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“The House of Representatives, in some respects, I think, is the most peculiar assemblage in the world,” Speaker Joe Cannon of Illinois once observed. Behind the legislation and procedure, House Members and staff have produced their own institutional history and heritage. Our blog, Whereas: Stories from the People’s House, tells their stories.

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Displaying 1–10 of 10 results

Edition for Educators—Halloween

In the mood for some spooky Halloween yarns? The House has its own share of tricks and treats.
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Edition for Educators—The Grand Old Flag

A 1916 presidential proclamation first designated national Flag Day on June 14—the date the Continental Congress approved the design of the national flag in 1777. In 1949, the House and Senate passed a joint resolution declaring June 14 as Flag Day and authorizing the President to issue a proclamation that flags be displayed at government buildings and, further, that the President urge all citizens to observe the anniversary. This edition for educators is devoted to the American flag.
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Edition for Educators – Thanksgiving Holiday

Ready for some turkey and taters? Thanksgiving Day has officially been around as long as the House of Representatives, and it’s seen some congressional attention since it was first declared more than 200 years ago.
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The Man in Black’s Tribute to the Ragged Old Flag

On June 14, 1977, the Man in Black strode into the House Chamber as if it were the stage of a country music hall. But music legend Johnny Cash wasn't about to belt out tunes for any ordinary concert. Rather, Cash delivered a moving poem to celebrate the bicentennial of the U.S. flag.
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No Going Home for the Holidays

Representative Ralph Church
We’ve all been a part of those Thanksgiving dinners where nobody got along. On Thanksgiving Day, 1937, the House was no exception.
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Edition for Educators—Veterans and Congress

Speaker Sam Rayburn with War Veterans
This month's Edition for Educators focuses on the relationship between Congress and the men and women who have fought for the United States at home and abroad.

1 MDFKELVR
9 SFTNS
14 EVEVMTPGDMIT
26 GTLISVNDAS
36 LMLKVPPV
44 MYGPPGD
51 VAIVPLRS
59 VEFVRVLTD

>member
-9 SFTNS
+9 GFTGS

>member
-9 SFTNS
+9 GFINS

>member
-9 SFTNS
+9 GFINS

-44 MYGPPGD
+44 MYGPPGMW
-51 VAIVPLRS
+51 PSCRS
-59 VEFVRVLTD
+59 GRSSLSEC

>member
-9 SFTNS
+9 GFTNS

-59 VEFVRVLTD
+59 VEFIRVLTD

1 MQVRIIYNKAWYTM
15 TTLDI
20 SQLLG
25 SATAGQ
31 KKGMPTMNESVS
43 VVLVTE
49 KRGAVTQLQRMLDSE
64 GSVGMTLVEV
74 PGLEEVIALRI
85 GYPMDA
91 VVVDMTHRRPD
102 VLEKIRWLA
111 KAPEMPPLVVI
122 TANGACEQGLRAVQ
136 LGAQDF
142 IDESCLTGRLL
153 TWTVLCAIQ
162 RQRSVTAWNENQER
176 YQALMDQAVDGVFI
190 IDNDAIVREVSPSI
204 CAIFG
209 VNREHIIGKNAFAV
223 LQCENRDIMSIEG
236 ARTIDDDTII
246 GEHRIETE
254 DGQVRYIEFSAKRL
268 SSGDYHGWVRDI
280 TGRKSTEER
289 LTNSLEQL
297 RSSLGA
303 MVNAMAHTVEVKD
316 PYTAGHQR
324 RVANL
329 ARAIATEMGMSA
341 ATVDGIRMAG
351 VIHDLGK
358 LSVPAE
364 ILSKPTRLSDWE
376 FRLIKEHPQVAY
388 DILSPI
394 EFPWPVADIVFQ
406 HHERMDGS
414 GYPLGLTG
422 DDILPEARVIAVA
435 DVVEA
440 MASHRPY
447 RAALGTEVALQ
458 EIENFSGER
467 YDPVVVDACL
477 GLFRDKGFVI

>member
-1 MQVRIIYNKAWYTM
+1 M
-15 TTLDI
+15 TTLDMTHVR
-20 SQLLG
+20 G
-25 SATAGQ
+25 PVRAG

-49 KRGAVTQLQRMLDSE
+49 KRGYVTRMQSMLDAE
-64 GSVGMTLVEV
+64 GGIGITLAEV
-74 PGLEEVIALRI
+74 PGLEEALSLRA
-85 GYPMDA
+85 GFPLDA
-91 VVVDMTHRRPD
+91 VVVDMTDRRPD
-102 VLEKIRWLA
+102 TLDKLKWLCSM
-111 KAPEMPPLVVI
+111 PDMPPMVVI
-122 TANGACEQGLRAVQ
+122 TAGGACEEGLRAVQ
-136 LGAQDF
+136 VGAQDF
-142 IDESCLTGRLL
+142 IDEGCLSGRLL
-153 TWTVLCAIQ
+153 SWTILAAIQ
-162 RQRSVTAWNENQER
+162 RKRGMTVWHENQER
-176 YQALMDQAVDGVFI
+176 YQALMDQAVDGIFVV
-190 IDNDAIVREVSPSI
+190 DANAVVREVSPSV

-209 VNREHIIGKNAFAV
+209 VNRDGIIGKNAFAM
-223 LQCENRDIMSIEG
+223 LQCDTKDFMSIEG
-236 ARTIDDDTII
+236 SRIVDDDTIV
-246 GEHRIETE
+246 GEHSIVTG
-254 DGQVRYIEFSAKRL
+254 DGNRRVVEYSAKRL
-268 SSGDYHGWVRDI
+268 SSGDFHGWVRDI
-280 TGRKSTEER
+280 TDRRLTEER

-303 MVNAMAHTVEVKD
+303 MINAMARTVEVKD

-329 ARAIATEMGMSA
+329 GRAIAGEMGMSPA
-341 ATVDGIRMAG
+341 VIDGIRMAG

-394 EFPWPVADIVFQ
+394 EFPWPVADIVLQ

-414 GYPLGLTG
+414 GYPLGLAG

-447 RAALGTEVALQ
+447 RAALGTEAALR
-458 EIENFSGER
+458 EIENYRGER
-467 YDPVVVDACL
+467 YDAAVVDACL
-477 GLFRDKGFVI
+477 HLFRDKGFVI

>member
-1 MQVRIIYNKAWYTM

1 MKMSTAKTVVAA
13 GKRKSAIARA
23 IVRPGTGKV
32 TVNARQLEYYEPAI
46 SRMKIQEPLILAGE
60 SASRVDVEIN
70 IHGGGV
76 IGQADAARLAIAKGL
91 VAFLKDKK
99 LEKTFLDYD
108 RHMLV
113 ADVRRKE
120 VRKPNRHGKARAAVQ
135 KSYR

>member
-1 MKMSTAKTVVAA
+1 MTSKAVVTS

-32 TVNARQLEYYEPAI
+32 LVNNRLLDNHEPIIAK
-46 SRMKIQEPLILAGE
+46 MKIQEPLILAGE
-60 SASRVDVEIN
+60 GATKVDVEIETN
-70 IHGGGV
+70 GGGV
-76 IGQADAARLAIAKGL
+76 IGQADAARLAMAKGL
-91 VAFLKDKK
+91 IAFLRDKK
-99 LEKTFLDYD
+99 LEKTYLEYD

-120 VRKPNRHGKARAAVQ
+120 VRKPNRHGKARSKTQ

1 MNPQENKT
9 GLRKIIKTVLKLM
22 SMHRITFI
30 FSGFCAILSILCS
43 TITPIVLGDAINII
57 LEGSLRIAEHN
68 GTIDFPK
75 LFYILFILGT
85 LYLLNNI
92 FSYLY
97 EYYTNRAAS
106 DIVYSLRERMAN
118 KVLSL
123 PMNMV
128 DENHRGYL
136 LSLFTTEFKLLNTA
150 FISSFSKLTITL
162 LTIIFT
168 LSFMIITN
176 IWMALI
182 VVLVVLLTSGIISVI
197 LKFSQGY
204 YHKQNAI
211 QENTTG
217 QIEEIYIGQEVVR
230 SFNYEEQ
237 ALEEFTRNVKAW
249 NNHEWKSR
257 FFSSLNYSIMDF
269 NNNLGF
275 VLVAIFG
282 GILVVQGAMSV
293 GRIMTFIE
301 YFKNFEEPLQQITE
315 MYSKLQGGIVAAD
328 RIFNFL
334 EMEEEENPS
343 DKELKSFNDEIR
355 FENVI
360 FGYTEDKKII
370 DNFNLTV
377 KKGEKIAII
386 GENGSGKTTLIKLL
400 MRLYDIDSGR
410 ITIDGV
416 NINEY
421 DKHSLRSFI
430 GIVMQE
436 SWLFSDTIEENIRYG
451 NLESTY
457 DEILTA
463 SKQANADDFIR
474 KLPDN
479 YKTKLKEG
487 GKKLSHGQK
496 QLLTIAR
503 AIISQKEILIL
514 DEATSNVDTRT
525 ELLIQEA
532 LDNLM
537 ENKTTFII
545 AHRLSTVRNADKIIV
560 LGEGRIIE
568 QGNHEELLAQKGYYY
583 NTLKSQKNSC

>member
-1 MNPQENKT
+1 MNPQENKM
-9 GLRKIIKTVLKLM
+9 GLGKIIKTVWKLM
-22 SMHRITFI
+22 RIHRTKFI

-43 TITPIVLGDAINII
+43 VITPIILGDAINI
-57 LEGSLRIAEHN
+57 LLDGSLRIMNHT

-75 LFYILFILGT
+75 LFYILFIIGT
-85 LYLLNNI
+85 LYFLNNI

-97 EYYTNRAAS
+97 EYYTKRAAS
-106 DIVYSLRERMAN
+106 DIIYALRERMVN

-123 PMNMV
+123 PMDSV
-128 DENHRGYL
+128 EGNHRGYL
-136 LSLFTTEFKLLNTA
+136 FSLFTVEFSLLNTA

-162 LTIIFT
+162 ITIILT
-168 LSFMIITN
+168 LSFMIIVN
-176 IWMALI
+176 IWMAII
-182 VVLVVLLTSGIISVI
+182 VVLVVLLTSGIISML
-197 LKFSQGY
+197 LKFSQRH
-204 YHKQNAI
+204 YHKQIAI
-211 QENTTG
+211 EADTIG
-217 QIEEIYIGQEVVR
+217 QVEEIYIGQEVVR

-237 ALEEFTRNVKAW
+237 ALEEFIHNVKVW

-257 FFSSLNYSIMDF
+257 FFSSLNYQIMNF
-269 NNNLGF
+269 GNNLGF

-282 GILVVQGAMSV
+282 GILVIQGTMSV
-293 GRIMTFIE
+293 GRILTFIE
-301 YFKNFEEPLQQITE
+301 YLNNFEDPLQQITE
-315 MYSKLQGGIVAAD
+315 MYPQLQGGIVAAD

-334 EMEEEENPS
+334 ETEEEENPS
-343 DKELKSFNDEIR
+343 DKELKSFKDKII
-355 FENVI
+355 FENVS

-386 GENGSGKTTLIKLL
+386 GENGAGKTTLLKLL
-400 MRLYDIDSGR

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“Issue the Order, Sir, and I’ll Storm Hell!”

Anthony Wayne
On July 4, 1809, an unusual reburial ceremony took place at the Wayne family burial grounds in Radnor, Pennsylvania. For 12 years, the remains of “Mad” Anthony Wayne, the Revolutionary War hero and former congressman, had rested 400 miles away on the shores of Lake Erie. But on that early summer day, Mad Anthony’s remains were going home—well, most of them were going home.
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Edition for Educators – Happy Holidays!

The Holidays are a time for family and traditions. In the House of Representatives, Decembers have included celebrations surrounding the Capitol Christmas Tree mixed with hectic legislative sessions to conclude business so Members could return to their families.
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Poinsett’s Popular Poinsettia

Sure, he was a Representative from South Carolina, the first U.S. Minister to Mexico, and a Secretary of War. But what is Representative Joel Roberts Poinsett really famous for? This time of year, the answer might be found in a nearby display of holiday decorations.
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Good Vibrations: In Defense of the Beach Boys

The nation’s birthday is an event that annually unites Americans from all walks of life. But when a Cabinet Secretary tried to ban one of the most beloved rock groups of all time from playing a July Fourth concert on the National Mall in 1983, Members of the people’s House mounted a vigorous—and humorous—defense of the Beach Boys’ right to perform.

 

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Categories: Holidays